Close up filters/Reverse ring


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kero89

Senior Member
Feb 2, 2006
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#1
Hi guys, need some help with those that are using close up filters..

Currently looking for a 67mm thread close up filter, +3/+4/+10...

Am looking into taking flowers, currently having a 18-70mm, 50mm f1.8 lens (nikon)

Any comments on the following--

Is a +10 a better solution to stack 2 +4 filters together?
Will +10 cause more distortion, or reduce sharpness of the object?
Between HOYA and OCTAGON, which is better? ($45 for hoya, $18 for octagon)
Should i buy a filter for zoom or prime?
Which other shops have a better price and ready stocks? ( Hoya from OP, Octagon from AP)

I heard of the legend BR-2A for 50mm reverse mount, but recently researched on it and realise i have to set focus to infinity, and den move camera near or far to get focus.. that will be so troublesome :dunno:
 

karnage

New Member
Feb 26, 2005
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Ang Mo Kio
#2
Hi, a +10 will give you a larger magnification than 2 +4's stacked together, but minus the flexibility for when you just want a +4 magnification.

Given the 2 brands ONLY, I would go for Hoya coz I've never heard of Octagon before. But if you can save for a bigger budget, the Nikon 6T (62mm filter thread) or 5T (52mm filter thread) or the Canon 250D and 500D close-up lenses would be MUCH better than your Hoya. I've owned 1 +4 Hoya before and after that bought 2 Nikon 6T's, and never used my Hoya since.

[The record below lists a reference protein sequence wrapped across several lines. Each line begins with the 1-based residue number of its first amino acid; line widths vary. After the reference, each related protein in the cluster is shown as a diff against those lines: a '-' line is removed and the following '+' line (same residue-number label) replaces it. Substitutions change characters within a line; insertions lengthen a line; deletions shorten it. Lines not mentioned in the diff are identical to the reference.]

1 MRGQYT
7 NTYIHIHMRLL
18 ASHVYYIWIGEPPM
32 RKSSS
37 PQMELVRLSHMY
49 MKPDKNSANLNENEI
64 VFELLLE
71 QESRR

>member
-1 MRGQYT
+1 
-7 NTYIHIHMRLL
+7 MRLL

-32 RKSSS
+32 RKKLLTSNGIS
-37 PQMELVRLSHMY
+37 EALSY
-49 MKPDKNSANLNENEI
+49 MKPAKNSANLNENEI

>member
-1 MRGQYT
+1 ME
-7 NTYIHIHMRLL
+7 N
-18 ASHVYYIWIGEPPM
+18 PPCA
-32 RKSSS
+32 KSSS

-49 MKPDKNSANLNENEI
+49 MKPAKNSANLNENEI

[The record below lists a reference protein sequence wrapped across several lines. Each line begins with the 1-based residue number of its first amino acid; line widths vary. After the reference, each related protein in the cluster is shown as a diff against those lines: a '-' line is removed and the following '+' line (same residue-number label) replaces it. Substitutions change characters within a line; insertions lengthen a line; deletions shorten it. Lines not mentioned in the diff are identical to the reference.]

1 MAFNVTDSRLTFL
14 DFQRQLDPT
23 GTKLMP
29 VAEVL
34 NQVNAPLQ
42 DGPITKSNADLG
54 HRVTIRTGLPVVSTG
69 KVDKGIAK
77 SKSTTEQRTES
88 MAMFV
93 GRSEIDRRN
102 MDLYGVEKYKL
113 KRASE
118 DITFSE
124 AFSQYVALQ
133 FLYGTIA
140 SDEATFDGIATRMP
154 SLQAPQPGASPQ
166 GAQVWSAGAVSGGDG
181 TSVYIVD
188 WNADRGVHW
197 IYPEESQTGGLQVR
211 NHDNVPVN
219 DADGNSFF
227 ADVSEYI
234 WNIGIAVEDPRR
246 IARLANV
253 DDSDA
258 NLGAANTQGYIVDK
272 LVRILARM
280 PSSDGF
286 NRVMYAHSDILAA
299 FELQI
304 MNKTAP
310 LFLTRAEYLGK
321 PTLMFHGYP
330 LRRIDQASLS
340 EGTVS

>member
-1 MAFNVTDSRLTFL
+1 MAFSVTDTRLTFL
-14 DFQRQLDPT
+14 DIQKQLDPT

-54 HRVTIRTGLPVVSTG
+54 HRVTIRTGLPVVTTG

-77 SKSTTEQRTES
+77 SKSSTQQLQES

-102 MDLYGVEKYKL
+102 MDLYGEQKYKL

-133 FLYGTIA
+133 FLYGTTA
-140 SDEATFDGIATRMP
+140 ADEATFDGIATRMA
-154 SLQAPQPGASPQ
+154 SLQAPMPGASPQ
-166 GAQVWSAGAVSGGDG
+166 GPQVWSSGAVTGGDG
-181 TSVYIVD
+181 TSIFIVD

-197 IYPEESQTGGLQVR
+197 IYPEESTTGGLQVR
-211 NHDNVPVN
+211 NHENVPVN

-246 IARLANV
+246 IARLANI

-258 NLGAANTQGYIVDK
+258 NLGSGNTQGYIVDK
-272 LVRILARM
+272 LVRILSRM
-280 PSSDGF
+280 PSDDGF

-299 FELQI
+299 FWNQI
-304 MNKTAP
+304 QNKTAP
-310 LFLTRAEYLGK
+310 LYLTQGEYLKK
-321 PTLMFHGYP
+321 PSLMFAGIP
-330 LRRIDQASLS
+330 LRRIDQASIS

As for zooms or primes, I'm not sure what you mean, but close-up filters are attached like your regular filters: you just find the right thread diameter & screw 'em in. They'll work on both zooms & primes.

BR2A is the original Nikon reverse mount adaptor. I didn't think the price is justifiable so I got myself one off eBay, and it works great! The only thing is the working distance is very small, but if you're just taking flowers, don't think you'd have much problems. The moving back & forth really isn't that difficult... just gotta get the hang of it.

One more option that comes to mind is for you to get the Raynox DCR-250. It's also a close-up filter, but it kinda "clips" onto the front of your lens rather than screwed in. Do a Google on that... it's about $100 or so used here in B&S.

Hope this helps. Cheers! =)
 

kero89

Senior Member
Feb 2, 2006
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#3
Thanks Karnage for the input..

Just a question.. For Raynox DCR-250, it is a fixed +8 diopter right?
 

karnage

New Member
Feb 26, 2005
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#4
No worries. Just helping people understand macro as I understand it. =)

The Raynox has a fixed diopter rating, but how much, I'm not really sure. I don't have one myself. Feel tempted to get it though, seeing so many people getting good results. But if I do get it, I'll be selling my 2 6T's if it proves to be more convenient. =)
 

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